(L-R) Jordan Bennett, Pamela T. Rodriguez and Tim Thorson
LAS VEGAS—Underestimate the fraudsters at your own risk.
“These guys are really, really smart,” said Tim Thorson, AAP, CTP, Senior Vice President, Payments Risk, at Regions Bank. That’s why the rest of us—from bankers and businesses to consumers and governments—need to be atop our game to thwart them. That was the focus of the April 19 session “Nacha’s Vision for the Future of Risk Management” at Smarter Faster Payments 2023.
Nacha unveiled its new “Risk Management Framework for the Era of Credit Push Fraud” last year. Jordan Bennett, AAP, APRP, Nacha Senior Director, ACH Network Risk Management, said it reflects the “profound change” in risk management from the original 2005 version, which focused on debit fraud.
One increasingly common scam the session focused on was business email compromise (BEC).
“They look so real,” Pamela T. Rodriguez, AAP, CIA, CISA, President and CEO of Southern Financial Exchange, said of the emails bad guys send out. Fighting it is “all about education,” said Rodriguez. “I don’t want to get the email that says you’ve just been phished.” When she asked how many in the room do simulated phishing attempts at their institutions, the overwhelming majority of hands went up.
While the FBI reports that BEC losses increased to $2.7 billion, Bennett says there’s reason to believe BEC is “way, way underreported,” as victims try to avoid reputational damage. “That is still a staggering number, and we want to try and get that down significantly.”
Vendor impersonation fraud is another common scourge today. Governments are particularly vulnerable, because their contracts are typically made public, giving fraudsters all the information they need to spoof the victim and try to get the money redirected to their own accounts.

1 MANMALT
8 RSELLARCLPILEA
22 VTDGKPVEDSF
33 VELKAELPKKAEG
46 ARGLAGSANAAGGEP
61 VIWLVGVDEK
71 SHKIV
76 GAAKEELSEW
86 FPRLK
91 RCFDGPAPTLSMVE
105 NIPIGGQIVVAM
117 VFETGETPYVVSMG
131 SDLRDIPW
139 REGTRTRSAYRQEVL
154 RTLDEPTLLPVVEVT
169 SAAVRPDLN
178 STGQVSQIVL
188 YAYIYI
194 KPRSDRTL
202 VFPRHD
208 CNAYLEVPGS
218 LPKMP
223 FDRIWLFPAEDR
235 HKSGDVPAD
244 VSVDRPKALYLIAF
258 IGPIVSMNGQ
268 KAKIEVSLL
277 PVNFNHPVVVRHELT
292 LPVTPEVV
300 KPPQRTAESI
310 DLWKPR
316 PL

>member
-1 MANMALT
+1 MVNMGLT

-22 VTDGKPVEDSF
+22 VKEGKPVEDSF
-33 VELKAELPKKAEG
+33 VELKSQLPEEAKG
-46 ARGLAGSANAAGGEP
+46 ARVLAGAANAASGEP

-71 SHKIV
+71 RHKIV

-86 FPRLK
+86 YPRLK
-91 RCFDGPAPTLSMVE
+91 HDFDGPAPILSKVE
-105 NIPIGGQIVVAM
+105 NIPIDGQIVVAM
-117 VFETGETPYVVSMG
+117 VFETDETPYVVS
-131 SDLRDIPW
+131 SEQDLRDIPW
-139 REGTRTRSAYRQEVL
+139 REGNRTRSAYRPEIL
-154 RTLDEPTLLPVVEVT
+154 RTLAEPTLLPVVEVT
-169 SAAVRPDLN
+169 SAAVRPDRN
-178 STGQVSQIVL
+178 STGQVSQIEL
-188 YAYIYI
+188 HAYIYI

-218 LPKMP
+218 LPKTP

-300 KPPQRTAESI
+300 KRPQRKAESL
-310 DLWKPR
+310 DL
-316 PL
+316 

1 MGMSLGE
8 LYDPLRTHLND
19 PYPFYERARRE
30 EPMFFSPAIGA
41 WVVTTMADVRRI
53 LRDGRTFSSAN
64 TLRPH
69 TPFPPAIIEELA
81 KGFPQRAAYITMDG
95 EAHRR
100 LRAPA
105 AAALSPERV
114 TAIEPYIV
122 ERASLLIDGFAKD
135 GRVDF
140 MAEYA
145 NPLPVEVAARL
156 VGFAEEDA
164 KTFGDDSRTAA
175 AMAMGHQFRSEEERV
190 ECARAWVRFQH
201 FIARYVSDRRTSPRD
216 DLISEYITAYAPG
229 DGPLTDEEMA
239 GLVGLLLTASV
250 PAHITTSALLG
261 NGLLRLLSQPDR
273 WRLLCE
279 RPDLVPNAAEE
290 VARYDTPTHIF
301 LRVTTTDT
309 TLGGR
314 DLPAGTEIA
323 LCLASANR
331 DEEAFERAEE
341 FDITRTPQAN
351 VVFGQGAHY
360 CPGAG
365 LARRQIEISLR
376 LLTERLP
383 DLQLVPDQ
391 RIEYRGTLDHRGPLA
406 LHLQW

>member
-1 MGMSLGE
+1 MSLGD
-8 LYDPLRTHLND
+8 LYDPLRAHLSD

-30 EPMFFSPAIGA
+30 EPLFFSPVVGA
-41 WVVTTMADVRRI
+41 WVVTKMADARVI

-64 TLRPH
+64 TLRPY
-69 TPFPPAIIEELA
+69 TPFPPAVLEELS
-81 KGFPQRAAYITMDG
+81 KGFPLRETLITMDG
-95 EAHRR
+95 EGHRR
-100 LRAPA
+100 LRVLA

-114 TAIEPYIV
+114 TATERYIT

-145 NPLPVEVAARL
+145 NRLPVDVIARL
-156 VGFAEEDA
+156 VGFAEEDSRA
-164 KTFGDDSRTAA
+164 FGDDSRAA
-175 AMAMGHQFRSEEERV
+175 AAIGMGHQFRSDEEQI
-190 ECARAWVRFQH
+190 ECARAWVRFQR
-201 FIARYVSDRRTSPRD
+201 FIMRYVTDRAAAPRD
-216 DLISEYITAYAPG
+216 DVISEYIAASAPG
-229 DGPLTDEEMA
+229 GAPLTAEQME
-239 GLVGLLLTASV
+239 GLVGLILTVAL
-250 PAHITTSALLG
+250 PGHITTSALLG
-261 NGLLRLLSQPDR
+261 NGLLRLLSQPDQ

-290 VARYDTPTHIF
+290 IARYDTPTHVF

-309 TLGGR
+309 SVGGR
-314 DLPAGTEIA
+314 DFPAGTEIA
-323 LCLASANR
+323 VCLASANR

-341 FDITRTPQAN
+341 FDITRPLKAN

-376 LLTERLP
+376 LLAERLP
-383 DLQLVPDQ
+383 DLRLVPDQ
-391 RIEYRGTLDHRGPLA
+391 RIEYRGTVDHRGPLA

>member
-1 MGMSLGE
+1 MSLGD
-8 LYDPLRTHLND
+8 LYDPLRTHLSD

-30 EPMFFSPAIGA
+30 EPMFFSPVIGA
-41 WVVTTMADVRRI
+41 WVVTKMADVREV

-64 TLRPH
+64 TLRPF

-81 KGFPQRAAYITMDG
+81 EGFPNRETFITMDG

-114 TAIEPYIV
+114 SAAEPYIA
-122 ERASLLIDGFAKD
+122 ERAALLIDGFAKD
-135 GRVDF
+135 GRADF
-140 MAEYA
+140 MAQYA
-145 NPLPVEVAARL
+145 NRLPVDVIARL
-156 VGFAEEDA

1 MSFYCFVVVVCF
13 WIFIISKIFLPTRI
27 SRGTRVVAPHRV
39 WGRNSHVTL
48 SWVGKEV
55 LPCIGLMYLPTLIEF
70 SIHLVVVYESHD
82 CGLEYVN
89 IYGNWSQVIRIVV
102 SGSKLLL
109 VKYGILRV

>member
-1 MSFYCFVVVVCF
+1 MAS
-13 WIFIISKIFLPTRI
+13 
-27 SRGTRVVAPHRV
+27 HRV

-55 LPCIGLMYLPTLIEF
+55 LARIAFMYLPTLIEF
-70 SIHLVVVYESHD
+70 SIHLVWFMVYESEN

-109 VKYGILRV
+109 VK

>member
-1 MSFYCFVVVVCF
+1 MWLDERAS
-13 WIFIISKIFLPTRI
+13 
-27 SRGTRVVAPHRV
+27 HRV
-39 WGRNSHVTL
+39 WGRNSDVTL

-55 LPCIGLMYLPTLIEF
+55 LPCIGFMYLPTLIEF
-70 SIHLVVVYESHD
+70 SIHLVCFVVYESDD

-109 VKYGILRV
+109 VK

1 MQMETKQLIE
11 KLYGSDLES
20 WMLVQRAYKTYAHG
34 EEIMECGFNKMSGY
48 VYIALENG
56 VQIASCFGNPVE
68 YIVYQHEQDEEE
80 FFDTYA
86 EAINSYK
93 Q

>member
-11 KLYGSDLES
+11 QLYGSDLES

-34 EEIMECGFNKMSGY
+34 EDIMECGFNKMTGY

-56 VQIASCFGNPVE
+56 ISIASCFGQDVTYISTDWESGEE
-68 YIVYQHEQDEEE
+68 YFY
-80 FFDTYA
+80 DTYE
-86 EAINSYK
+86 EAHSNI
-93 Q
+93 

“It is pretty amazing the value of the losses when you’re looking at vendor impersonation,” said Bennett, noting that contracts can often run to the “hundreds of thousands or millions of dollars.”
Thorson said payors must be suspicious of any changes to payment instructions by default.
“Any attempt to change where you’re paying people that’s been the status quo needs to be looked at as an absolute attempt at fraud. And until you prove otherwise, don’t pay it again. Just don’t,” said Thorson. He urged calling contacts and verifying any changes to not just payments, but to contact and other information. Otherwise, he cautioned, “After it’s done, that’s when it gets messy.”
Rodriguez urged financial institutions to keep their information updated in the ACH Contact Registry—something that also happens to be a Nacha Rules requirement.
“There’s another homework assignment. When’s the last time you looked at it? Are there people in there that don’t work there anymore?” asked Rodriguez.
Bennett noted that fraud is not exclusive to any one payment rail—and education shouldn’t be, either.
“The fraudsters don’t care how they get paid—if they take it over credit card, if they take it over ACH, any other rail,” said Bennett. “The education that you can give to your Originators can apply much more broadly than to just ACH.”
“None of these schemes are new,” said Bennett. “But it’s going to take all of us working together to fight them.”
The ACH Contact Registry is housed on Nacha’s secure Risk Management Portal.
For additional guidance, visit Nacha’s Risk Management Advisory Group (RMAG) page.